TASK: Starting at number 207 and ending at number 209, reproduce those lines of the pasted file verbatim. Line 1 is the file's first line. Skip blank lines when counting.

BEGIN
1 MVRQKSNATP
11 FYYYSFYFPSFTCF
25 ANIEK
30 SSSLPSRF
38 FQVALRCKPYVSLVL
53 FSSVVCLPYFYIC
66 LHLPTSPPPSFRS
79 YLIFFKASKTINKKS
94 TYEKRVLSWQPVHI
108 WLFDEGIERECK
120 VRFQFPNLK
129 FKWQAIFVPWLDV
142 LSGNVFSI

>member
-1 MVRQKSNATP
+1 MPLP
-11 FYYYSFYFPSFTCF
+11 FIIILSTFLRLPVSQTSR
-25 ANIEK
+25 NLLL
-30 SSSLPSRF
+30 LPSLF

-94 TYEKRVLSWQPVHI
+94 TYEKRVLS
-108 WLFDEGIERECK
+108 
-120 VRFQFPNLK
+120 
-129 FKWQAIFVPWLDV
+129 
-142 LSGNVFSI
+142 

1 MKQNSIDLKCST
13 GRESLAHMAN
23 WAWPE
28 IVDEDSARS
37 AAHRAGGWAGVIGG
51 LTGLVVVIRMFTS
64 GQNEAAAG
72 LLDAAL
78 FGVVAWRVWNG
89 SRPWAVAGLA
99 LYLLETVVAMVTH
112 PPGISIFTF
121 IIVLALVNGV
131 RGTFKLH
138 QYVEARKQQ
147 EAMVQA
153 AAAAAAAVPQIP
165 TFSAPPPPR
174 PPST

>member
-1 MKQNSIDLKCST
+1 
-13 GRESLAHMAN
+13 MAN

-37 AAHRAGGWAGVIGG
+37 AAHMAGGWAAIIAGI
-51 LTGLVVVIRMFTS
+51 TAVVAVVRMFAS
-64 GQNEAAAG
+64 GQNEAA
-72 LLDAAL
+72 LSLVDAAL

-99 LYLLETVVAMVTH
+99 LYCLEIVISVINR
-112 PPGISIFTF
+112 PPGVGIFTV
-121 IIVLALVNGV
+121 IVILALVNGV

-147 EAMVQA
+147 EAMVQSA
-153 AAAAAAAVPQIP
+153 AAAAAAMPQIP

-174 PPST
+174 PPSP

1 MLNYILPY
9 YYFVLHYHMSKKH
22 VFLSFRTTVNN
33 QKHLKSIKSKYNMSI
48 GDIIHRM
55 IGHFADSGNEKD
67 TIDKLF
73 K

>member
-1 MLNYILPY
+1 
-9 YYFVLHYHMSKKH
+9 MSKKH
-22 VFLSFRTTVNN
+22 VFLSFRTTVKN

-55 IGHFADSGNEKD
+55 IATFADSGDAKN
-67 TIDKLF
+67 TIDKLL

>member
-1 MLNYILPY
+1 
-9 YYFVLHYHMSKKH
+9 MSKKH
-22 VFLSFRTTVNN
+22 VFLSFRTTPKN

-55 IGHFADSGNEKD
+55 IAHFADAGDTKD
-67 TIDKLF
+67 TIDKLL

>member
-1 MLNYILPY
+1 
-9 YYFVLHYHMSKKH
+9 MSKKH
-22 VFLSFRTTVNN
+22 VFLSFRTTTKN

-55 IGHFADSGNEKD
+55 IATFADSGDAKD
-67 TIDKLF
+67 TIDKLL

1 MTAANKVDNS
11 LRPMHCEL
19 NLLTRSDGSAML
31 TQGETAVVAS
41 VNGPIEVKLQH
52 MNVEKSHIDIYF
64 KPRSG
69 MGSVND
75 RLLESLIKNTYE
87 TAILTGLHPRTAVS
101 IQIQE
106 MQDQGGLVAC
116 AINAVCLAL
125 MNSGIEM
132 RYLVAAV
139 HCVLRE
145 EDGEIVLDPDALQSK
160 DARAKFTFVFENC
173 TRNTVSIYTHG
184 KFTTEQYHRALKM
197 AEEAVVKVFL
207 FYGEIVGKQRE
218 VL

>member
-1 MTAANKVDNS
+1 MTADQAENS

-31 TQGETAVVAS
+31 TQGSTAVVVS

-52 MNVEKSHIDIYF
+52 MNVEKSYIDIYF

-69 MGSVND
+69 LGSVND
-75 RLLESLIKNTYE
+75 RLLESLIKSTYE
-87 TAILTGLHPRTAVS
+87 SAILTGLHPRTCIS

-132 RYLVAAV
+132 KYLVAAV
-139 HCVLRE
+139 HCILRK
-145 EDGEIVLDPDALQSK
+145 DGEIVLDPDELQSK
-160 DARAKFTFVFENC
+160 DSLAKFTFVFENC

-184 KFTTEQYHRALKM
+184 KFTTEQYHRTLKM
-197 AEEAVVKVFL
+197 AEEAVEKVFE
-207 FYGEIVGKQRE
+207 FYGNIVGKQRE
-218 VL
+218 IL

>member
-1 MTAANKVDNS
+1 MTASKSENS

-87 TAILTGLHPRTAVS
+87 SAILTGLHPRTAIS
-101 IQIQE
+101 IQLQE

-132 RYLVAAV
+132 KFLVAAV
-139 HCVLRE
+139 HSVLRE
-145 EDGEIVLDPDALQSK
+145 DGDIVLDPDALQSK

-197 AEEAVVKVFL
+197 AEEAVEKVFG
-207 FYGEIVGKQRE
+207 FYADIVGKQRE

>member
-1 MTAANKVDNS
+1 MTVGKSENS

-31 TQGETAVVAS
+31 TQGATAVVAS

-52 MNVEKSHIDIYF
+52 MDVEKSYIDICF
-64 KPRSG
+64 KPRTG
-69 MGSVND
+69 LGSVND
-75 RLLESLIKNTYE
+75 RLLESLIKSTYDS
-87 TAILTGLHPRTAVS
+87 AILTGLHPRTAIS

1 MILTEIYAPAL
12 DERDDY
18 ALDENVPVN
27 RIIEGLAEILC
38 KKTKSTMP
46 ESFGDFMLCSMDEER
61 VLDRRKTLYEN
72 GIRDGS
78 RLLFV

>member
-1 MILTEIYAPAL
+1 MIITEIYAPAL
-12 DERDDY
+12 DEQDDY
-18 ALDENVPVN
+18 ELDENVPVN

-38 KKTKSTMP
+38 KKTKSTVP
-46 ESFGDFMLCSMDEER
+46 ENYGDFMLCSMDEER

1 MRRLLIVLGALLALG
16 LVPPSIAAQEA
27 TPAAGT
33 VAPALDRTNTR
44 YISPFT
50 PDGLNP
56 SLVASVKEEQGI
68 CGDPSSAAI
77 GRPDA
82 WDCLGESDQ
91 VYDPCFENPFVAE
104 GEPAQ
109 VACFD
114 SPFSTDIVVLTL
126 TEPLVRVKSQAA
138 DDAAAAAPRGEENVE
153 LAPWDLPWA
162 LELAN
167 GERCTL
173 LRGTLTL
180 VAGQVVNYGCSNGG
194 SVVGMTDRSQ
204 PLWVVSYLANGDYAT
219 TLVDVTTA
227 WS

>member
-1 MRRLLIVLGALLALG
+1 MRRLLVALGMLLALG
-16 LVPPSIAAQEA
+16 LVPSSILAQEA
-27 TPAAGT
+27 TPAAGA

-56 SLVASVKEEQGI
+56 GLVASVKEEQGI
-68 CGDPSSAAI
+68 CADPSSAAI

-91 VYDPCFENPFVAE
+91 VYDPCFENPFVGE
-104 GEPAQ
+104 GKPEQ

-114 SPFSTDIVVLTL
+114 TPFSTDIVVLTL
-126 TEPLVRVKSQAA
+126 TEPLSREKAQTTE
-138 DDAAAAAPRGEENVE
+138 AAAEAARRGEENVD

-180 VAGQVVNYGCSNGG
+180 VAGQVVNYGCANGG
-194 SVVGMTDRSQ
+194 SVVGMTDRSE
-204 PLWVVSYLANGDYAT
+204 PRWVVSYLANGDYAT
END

46 ESFGDFMLCSMDEER
61 VLDRRKTLYEN
72 GIRDGS